December 16, 2010

Revenues stay steady, but painful budget cuts are on the way

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By Megan Poinski
Megan@MarylandReporter.com

The final revenue prediction for the fiscal 2012 budget left the numbers largely unchanged. That’s a good thing, said Bureau of Revenue Estimates Director David Roose, because revenues are stable, but a bad thing because the economy is continuing its sluggish rebound from the recession.

The crawling revenue growth, board members said, will likely mean more hard times for the state’s budget. During the recession, revenues have been rather stagnant. And in fiscal year 2012, with most federal stimulus funds gone, the state will be struggling to make ends meet.

“We are towards the end of a very prolonged recession, but we’re not through it,” said Gov. Martin O’Malley. “We’re on our last year or two.”

With the new figures, presented on Wednesday to the board, projected revenues for the current fiscal year ticked up $57 million, but shifted only slightly for fiscal year 2012. That made officials cautiously optimistic.

Comptroller Peter Franchot, chairman of the Board of Revenue Estimates, said: “We have a positive uptick, but we need to keep our eye on the ball and pay attention to the economy.”

Income taxes represented the biggest adjustments to the current year estimates. Roose said that 53,000 jobs have been created in the state, and almost every employment sector is growing. At the beginning of 2011, he said, there will be several thousand jobs coming into the state. Based on this data, the board expects a net increase of $44.5 million in tax revenues – a 1.2% increase.

Revenue growth is anticipated, but it is rather slow. Franchot said that that the 3.3% revenue growth projected for FY 2012 – one of the slowest in recent years — is a far cry from the 14% growth that would be needed to bring revenues to the same level as they were before the recession.

Tax cuts and economic plans that are currently being discussed by the federal government have not been considered in the new revenue projections. Roose said they could result in the state receiving another $100 million in the coming years.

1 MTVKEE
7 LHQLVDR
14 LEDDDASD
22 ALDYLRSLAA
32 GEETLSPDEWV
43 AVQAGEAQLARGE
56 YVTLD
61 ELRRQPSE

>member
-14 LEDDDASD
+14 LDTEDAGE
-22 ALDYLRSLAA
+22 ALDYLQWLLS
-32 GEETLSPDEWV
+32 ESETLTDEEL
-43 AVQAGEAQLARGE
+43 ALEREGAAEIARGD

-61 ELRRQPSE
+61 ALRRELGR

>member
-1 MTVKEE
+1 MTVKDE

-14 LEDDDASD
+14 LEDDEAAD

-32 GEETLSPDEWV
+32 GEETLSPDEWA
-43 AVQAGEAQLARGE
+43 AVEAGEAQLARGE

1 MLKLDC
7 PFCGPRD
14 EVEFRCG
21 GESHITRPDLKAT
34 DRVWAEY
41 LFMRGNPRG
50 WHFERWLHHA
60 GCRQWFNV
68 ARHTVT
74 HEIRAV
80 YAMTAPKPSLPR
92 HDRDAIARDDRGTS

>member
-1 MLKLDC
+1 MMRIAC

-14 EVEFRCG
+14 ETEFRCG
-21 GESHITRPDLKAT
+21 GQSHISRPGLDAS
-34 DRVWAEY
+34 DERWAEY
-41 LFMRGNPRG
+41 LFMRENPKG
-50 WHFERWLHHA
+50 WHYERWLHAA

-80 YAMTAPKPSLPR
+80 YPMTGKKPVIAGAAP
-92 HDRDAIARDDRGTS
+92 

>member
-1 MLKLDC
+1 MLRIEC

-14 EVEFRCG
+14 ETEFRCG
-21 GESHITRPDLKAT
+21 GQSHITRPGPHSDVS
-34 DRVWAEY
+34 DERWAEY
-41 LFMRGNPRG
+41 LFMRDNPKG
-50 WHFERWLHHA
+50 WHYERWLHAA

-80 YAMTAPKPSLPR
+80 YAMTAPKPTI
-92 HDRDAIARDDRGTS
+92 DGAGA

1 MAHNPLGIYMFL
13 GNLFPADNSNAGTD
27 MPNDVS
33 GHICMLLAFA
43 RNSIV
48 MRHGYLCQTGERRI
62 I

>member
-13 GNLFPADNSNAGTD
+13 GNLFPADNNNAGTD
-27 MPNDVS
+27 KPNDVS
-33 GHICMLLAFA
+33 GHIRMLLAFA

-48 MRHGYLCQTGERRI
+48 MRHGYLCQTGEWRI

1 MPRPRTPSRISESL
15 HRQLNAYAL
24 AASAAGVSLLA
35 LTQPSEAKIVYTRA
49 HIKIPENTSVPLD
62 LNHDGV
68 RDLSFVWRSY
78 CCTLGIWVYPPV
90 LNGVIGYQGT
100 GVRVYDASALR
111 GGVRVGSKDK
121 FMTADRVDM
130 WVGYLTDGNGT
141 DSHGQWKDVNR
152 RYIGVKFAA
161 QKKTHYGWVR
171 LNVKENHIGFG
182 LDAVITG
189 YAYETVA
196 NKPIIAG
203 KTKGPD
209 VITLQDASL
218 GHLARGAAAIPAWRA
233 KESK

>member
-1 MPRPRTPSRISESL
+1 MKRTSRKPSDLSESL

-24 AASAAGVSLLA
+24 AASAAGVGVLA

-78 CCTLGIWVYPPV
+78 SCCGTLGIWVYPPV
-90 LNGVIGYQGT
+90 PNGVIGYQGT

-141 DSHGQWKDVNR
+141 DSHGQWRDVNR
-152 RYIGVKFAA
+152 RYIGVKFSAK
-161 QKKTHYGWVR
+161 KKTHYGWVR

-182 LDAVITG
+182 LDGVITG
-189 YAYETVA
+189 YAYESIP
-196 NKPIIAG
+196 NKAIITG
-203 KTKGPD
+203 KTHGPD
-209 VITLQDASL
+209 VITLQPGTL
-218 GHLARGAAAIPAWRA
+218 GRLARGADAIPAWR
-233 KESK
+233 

Treasurer Nancy Kopp, who also sits on the revenue board, said that she is glad to see a light at the end of the tunnel, and that more jobs will be coming through BRAC and other initiatives in the coming months. However, things will not be easy for the state’s budgeting process.

“It’s good news, but this is a tough hill to climb, even with the strongest legs,” Kopp said.

T. Eloise Foster, O’Malley’s budget secretary, said that the projected 2012 budget gap is still significant — $1.2 billion.

The governor, who is currently working on his fiscal year 2012 budget proposal, is very familiar with that gap.

“It’s not doomsday,” O’Malley said. “These are tough days.”

O’Malley said he is going through the difficult process of making cuts to programs for his 2012 budget package. There are no easy answers or reductions, he said, and he said that the cuts should seem more painful in the next fiscal year. However, he said he is not going to propose a budget with any tax increases – just cuts.

The estimates are based on economic forecasts done by three outside consultants – Moody’s Analytics (Economy.com), the Regional Economic Studies Institute at Towson University and Sage Policy Group headed by economist Anirban Basu.

Members of the business community also advise the board. Final estimates are done by revenue analysts from the budget department, the legislature and the comptroller’s office.